"I'm a veteran of many serious attempts [to come up with a killer app]," Simmons says, citing wireless scorekeeping at Hoopfest and an idea for walking tours of the city, on which tourists could wave wireless devices at a building to get additional information about it. "None of those things proved to be enough of a killer app to make them, say, vote it in on a bond. Swimming pools, they vote [for]."
The "killer apps" have already been discovered by government, he says, in the form of the aforementioned city and public safety uses. Until the technology improves to the point where people can do more than just check their e-mail on the go -- where they can hear live streaming music or play high-performance interactive games -- Simmons says public wi-fi is just a "solution looking for a problem."
Further clouding the calculus -- and the present and future of municipal wireless -- are relatively new technologies like WiMax, which could theoretically broadcast signals some 30 miles in every direction, as opposed to the mile or so that standard wi-fi signals can reach. The problem for public wi-fi is that much of the bandwidth for WiMax -- the bandwidth which will be abandoned by analog television broadcasters as part of the switch to digital TV next year -- was auctioned off to big companies like Verizon Wireless and AT & amp;T (though the FCC could decide this week that a portion of the bandwidth that was auctioned off must be made freely available to the public).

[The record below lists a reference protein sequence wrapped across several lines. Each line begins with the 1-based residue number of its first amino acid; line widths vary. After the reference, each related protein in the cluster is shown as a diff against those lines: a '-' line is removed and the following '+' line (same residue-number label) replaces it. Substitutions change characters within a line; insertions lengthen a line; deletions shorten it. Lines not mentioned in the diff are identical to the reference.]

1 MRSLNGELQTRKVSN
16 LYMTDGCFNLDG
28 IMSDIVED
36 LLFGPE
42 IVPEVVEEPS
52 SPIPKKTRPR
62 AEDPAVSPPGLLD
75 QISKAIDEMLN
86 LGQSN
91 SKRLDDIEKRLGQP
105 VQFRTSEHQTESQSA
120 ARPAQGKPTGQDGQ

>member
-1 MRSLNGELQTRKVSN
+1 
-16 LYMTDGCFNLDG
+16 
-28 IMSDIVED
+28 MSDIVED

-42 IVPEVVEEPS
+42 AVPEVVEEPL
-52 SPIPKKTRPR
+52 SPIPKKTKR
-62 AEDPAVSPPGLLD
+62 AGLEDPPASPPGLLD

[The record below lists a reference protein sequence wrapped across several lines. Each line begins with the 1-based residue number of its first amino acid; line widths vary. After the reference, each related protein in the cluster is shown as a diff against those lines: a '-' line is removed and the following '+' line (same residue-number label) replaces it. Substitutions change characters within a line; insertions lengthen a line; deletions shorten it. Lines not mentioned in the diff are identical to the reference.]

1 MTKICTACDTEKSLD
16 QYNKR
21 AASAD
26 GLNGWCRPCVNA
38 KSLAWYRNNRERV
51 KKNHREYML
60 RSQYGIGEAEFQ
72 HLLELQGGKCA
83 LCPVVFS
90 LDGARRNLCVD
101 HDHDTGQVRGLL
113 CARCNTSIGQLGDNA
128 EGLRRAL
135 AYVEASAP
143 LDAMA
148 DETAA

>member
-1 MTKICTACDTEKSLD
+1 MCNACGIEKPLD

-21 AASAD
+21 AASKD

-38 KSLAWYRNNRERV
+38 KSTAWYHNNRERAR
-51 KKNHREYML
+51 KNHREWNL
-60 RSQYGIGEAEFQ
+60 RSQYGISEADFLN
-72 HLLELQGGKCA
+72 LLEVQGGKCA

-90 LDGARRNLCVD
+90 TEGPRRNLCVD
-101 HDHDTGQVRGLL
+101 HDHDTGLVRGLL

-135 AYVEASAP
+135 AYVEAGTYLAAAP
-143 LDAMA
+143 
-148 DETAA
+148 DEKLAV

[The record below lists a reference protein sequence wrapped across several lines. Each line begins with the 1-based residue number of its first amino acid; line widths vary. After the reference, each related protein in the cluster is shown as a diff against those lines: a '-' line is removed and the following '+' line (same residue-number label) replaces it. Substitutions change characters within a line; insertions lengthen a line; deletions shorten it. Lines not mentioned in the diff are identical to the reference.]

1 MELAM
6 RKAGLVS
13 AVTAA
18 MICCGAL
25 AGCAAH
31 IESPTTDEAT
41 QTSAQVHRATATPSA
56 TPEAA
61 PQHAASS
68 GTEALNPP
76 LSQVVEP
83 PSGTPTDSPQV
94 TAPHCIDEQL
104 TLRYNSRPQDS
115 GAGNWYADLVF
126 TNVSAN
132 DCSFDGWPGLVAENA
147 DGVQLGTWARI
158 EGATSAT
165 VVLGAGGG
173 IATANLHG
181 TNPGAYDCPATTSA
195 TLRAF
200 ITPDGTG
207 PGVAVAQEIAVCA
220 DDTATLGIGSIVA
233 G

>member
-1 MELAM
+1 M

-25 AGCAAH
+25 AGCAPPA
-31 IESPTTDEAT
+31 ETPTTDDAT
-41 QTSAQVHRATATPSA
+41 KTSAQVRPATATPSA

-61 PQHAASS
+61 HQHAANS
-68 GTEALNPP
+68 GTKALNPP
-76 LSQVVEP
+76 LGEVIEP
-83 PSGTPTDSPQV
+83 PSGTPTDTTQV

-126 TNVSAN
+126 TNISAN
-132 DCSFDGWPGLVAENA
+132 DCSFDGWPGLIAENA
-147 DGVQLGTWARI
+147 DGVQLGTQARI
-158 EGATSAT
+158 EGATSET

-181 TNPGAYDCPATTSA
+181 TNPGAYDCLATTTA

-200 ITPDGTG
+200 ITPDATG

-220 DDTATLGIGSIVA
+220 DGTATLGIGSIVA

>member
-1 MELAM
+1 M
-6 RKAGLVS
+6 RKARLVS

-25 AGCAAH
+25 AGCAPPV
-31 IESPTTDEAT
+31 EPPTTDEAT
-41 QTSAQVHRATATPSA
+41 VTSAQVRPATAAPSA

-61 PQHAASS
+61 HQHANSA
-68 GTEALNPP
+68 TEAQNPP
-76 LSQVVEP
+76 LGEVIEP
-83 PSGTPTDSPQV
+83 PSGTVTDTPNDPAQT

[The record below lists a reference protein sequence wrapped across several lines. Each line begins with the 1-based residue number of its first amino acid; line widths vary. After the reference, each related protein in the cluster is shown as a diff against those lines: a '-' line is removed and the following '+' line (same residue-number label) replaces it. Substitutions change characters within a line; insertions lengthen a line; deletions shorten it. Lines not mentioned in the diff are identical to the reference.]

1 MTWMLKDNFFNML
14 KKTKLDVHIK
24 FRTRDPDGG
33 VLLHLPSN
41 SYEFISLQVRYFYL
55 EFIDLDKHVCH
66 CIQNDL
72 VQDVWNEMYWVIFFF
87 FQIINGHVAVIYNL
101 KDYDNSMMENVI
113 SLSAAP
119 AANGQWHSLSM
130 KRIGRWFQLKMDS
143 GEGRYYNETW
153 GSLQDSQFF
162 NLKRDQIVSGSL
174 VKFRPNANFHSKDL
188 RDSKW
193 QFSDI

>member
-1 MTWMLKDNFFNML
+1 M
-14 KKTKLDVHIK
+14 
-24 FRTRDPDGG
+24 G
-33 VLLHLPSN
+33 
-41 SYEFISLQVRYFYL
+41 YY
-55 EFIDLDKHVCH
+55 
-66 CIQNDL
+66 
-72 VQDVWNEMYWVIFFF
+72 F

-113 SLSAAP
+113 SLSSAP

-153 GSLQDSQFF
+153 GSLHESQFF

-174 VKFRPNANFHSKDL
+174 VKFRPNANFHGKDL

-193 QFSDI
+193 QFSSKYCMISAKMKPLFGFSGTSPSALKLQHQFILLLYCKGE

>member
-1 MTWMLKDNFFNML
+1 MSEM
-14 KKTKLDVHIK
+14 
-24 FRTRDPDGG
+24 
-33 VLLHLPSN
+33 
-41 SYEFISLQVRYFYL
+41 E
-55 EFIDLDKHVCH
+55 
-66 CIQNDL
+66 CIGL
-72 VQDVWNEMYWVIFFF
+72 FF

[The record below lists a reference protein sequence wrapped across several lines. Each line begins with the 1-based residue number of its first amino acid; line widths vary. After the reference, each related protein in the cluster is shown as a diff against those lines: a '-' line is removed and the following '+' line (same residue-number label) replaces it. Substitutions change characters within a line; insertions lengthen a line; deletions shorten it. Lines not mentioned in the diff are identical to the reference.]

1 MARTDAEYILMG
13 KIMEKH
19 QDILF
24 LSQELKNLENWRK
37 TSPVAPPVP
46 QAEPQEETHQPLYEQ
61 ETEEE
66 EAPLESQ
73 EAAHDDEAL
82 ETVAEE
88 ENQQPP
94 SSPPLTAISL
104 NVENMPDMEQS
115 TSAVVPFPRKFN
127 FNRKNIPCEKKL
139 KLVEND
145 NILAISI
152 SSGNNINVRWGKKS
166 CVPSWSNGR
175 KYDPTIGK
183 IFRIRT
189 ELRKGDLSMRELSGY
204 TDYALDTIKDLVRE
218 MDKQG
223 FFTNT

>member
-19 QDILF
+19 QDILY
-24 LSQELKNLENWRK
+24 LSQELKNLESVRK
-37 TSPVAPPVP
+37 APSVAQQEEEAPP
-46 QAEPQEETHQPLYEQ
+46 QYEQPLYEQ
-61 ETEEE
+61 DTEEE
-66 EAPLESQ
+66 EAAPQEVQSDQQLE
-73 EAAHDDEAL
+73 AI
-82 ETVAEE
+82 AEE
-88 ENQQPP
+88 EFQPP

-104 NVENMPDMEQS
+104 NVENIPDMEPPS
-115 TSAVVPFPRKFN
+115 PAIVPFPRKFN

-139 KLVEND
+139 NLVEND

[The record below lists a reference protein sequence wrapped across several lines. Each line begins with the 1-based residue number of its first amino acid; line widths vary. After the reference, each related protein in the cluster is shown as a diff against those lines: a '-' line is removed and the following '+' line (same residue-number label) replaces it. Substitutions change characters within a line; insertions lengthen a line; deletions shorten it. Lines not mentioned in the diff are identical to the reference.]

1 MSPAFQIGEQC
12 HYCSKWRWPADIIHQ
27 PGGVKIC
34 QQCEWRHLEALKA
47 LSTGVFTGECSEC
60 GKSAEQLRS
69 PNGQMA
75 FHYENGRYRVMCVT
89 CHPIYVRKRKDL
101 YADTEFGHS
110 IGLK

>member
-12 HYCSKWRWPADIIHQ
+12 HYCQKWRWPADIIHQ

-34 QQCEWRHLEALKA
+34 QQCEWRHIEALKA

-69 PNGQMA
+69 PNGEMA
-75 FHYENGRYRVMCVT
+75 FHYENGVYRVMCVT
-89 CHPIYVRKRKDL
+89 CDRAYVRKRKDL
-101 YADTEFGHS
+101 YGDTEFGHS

"If WiMax works like they say, it will kill any municipal wireless initiative," says Brakel, standing atop the roof of City Hall and pointing across the north side to a giant cell phone tower looming over the horizon near Joe Albi Stadium. Imagine if that was a WiMax transmitter, he says, broadcasting 30 miles in any direction. "You can't beat that kind of service."
As he delivers this pre-mortem, Brakel is standing beneath a broad, white wi-fi panel that's mounted to an old beat-up Hoopfest backboard, which is weighed down by big chunks of concrete and a pair of white plastic barrels filled with something heavy. Six of these on rooftops around the city -- and a dozen bridge routers on streetlights -- make up the city's wireless network infrastructure. The service can go down in storms. Lightning has fried transmitters. Only recently has the city started to weatherproof the equipment, running the wires inside metal conduit that snakes across the rooftop.
Spokane is not in a hurry to keep on the cutting edge of municipal wireless technology. "We're beefing up what we've [already] got," Brakel says, noting that he's watching to see what happens next in the market, but he's not overly optimistic. "What's the job of municipal government?" he asks. "It's probably not providing free Internet service to all its citizens. It would be a nice thing, but I can't really justify spending public money on it ... [So] unless there was a group that came forward with a demand for municipal wireless, that's probably as far as that will go."
Leaning against the parapet on the roof, he stops for a moment with a smile on his face. "Funny story," he says, laughing as he recalls it. "During all the early media hoopla, we had people coming in from all over. We had the deputy mayor of Tijuana, Mexico, in here and we took him up here and that [backboard-mounted transmitter] looked even rattier than it does now, and he takes one look at that and says, 'That'll fit right in in Tijuana.'"